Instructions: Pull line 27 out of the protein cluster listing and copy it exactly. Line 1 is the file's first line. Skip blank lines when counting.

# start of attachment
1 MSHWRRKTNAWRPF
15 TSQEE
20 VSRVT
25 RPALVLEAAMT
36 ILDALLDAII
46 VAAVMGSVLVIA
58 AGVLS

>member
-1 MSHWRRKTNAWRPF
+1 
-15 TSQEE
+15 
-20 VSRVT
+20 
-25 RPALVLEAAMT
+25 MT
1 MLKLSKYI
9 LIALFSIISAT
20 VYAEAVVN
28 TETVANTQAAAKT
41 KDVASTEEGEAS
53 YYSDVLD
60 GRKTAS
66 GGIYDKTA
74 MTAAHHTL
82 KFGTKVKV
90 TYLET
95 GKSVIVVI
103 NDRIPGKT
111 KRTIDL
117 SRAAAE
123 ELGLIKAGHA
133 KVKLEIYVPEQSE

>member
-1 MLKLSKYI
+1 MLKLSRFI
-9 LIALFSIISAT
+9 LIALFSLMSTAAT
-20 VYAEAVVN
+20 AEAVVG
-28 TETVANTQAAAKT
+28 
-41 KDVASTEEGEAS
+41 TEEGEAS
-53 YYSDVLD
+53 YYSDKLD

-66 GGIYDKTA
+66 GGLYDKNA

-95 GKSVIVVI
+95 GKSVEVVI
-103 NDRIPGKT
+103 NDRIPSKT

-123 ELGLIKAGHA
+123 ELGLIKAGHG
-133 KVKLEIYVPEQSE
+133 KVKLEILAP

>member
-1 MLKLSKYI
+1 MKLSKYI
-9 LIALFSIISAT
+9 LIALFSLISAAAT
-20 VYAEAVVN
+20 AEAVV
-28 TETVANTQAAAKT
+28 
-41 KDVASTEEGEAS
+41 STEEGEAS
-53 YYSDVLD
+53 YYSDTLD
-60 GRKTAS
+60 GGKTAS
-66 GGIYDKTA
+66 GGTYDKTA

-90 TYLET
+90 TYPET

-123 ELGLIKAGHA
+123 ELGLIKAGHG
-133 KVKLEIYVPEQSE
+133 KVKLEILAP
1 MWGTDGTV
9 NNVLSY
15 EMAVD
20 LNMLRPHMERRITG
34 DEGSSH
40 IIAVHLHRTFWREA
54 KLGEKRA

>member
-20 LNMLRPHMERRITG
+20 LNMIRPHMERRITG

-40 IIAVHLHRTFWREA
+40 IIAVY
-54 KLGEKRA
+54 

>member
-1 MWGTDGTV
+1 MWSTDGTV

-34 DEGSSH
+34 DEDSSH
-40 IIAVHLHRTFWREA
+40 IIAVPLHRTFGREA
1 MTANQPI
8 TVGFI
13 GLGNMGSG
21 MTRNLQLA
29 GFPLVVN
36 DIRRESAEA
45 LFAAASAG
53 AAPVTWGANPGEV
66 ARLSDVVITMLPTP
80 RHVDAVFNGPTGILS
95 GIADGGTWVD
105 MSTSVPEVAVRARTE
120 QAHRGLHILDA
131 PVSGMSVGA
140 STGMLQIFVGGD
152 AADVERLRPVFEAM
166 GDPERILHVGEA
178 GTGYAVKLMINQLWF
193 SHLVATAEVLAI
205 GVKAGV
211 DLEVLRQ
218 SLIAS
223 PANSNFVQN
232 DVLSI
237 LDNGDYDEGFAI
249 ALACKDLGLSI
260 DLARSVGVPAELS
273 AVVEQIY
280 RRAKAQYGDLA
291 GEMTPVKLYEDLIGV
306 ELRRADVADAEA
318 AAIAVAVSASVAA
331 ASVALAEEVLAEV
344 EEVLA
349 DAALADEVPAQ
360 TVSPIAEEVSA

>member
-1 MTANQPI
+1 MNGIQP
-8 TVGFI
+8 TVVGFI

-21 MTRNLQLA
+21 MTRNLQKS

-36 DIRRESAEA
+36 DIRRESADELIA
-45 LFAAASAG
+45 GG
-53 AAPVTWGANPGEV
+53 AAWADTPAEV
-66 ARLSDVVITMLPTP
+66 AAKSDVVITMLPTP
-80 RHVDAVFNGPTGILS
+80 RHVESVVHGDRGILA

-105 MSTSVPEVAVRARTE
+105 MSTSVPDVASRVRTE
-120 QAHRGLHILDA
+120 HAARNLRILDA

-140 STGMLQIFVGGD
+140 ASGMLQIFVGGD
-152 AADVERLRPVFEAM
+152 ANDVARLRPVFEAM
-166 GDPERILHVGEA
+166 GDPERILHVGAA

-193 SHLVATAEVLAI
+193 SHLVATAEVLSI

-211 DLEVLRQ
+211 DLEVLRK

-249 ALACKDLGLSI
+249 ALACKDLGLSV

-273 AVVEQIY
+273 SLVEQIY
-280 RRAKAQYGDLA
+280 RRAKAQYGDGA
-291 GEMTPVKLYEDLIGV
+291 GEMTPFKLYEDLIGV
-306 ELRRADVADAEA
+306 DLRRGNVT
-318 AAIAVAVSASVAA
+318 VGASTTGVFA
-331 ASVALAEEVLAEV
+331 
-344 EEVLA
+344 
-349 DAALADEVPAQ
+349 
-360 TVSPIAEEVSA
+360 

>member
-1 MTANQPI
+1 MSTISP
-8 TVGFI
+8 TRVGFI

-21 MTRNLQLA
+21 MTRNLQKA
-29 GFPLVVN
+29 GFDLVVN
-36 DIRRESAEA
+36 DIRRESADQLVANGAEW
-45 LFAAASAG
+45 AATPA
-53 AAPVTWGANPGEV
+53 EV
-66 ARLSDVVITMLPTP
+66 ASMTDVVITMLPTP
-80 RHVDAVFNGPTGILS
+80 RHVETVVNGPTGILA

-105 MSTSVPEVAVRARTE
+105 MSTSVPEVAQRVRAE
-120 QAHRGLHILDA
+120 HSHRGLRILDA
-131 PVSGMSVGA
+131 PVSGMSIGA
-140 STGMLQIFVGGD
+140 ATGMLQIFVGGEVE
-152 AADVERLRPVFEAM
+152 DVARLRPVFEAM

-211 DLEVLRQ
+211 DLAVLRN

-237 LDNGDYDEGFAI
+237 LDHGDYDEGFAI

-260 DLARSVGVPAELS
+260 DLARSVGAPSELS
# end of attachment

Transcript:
90 TYLET